If you must shop, do it from a company that's spreading the wealth.
I am no fan of Black Friday and have opposed it quite vocally for many years. But I also get that sometimes we need to make specific purchases, and it can be nice to get a discount when we do. So, at times like those, Black Friday can be convenient.
If shop you must, then the least you can do is support retailers and brands that are using Black Friday as an opportunity to be more generous. The following list shows which companies are trying to make a difference on Black Friday (while hoping to profit from the extra sales, no doubt).
On Black Friday 2019, this popular Swedish outdoor brand is giving away 1,500 annual National Park passes at its 21 U.S. brand stores on a first-come-first-served basis. The passes are valued at $80 and a purchase must be made in order to get one (no minimum). CEO Nathan Dopp said in a press release,
"The Fjällräven team has a passion for being in nature because we know the positive effect getting into nature has on the body and mind. We wanted to do something different. We will give Fjällräven fans unparalleled access to nature through our National Parks this Black Friday."
Starting on Black Friday through December 31, Patagonia has promised to match all donations made in support of grassroots environment groups through its Patagonia Action Works platform. You can search cities and states on the website to find local charities and groups to support, which makes this initiative feel more personal.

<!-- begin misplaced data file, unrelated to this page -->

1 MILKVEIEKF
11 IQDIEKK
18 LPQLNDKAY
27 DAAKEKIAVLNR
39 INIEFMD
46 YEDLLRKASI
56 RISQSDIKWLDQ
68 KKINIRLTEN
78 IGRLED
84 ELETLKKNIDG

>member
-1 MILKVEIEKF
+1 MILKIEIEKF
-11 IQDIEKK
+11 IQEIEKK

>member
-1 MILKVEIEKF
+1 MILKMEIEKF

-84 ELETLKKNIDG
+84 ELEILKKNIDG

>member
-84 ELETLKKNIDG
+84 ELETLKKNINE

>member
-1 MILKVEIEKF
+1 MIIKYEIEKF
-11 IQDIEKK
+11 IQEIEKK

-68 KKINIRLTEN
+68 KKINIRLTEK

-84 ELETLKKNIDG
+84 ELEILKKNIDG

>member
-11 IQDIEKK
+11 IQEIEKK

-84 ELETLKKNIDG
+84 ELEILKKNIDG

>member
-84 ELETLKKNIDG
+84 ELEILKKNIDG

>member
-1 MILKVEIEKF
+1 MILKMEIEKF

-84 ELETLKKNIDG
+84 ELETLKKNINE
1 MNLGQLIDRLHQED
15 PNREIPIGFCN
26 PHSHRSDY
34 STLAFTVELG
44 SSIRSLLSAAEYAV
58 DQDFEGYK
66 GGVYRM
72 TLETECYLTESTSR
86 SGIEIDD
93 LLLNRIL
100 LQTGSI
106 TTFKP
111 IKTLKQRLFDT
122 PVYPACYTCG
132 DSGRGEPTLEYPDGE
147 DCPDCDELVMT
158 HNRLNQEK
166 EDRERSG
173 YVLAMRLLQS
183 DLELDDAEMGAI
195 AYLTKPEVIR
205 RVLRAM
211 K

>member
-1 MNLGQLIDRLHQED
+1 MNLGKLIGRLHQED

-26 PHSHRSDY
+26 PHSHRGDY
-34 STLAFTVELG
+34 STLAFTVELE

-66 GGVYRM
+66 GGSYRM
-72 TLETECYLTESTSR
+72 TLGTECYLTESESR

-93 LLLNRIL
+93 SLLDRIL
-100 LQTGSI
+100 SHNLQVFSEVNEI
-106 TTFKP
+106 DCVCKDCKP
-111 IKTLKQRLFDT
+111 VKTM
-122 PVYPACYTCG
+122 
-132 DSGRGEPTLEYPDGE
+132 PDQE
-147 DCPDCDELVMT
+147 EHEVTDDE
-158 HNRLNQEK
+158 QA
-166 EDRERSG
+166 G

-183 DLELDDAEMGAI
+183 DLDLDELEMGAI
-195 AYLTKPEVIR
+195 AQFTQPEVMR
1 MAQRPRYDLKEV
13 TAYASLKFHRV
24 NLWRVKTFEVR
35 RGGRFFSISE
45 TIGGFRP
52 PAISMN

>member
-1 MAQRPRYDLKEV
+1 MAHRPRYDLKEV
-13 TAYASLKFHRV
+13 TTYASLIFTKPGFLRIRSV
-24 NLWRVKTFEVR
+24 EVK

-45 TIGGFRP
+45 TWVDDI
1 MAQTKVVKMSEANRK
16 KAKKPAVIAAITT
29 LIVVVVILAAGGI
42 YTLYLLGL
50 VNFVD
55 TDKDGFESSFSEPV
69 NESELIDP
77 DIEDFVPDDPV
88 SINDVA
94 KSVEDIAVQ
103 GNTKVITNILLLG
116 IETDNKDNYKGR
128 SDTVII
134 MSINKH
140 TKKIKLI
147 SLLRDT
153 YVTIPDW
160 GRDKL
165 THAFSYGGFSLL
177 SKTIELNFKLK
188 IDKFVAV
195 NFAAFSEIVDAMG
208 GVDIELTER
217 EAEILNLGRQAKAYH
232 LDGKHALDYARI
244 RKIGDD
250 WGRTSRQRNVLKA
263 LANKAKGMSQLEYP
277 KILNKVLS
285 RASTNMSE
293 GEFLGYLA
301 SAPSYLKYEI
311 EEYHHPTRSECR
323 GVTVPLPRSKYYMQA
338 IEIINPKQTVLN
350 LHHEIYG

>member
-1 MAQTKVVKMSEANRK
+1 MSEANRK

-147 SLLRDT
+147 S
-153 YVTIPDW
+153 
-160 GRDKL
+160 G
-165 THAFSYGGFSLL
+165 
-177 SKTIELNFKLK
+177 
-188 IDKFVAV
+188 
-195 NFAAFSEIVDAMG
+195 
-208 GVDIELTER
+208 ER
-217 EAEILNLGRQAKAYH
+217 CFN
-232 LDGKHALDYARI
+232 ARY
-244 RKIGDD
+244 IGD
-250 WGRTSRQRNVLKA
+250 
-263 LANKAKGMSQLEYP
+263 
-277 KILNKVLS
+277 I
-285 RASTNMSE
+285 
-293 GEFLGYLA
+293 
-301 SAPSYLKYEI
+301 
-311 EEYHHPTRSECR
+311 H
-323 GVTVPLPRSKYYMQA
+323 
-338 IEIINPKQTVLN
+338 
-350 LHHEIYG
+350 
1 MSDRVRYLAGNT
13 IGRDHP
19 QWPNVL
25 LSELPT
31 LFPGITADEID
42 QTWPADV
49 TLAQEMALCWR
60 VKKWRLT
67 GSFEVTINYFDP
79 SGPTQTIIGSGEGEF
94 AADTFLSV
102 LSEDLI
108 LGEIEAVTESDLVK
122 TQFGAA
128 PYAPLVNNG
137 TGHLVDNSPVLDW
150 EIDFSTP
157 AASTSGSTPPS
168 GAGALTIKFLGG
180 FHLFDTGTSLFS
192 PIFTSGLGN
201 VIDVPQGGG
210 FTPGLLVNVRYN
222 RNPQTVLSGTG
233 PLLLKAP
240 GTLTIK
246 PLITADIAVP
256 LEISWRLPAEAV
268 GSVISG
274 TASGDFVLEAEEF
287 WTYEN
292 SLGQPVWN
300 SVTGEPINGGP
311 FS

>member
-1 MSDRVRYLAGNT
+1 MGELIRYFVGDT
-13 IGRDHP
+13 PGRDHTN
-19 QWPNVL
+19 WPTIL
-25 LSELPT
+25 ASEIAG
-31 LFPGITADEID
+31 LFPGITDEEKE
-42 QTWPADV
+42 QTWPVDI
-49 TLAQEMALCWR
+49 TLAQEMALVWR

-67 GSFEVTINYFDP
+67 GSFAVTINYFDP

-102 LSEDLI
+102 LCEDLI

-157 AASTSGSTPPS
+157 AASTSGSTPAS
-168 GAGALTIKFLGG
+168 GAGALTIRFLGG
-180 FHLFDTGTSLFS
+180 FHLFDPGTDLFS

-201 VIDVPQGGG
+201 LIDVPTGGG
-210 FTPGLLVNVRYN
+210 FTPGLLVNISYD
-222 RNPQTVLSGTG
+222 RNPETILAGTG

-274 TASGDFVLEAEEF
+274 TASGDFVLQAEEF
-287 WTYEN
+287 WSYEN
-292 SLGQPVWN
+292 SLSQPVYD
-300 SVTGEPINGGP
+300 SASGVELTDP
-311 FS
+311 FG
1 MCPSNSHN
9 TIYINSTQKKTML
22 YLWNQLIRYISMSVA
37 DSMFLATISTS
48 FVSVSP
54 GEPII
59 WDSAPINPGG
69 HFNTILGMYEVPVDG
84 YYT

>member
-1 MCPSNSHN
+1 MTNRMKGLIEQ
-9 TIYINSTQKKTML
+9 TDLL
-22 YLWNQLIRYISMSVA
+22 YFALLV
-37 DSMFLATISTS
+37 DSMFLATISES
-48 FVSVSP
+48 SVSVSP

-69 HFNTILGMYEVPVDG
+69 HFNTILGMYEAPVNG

MiiR makes stainless steel vessels for coffee, wine, beer, and food that it sells both directly and rebrands for companies. Committed to ethical manufacturing, a portion of sales is always donated to fund development projects. This Black Friday, MiiR is upping its donations to 100% of in-store and online sales, all of which will go to its nonprofit partner Kula, which is fundraising to renovate a coffee-washing station for women farmers in Rwanda.
Six years ago ethical fashion retailer Everlane established a Black Friday fund that donates a portion of sales to charity. This year, $10 from every purchase will go to Oceana to help fight ocean plastic pollution. The goal is to raise $300,000 tomorrow to reach a total of more than $1 million since the Fund's creation.
UK-based clothing retailer THTC makes "eco-friendly and politically conscious street wear, made from hemp, carbon-neutral organic cotton, and recycled salvage plastic fibres." Starting Black Friday to December 2, it offers no discounts or offers, expecting customers to pay the usual fair price for goods, but it will donate 30% of profits to the Refugee Community Kitchen. In THTC's own words,
"No discounts. No once-in-a-lifetime offers. No cheap crap. No lining the pockets of Phillip Green, just so he can vomit overpriced champagne off the bow of his yacht. We’re trying to make a difference in the world, while sticking true to our principles of trying to reduce consumption and consumerism."
Perhaps the most famous anti-Black Friday campaign, REI's Opt Outside is entering its fifth year. The outdoor gear retailer will close its door once again to all sales, both in-store and online, and encourage people to get outside instead of shopping. Join a community clean-up, they say, and read the recently-published 52-week Opt To Act plan.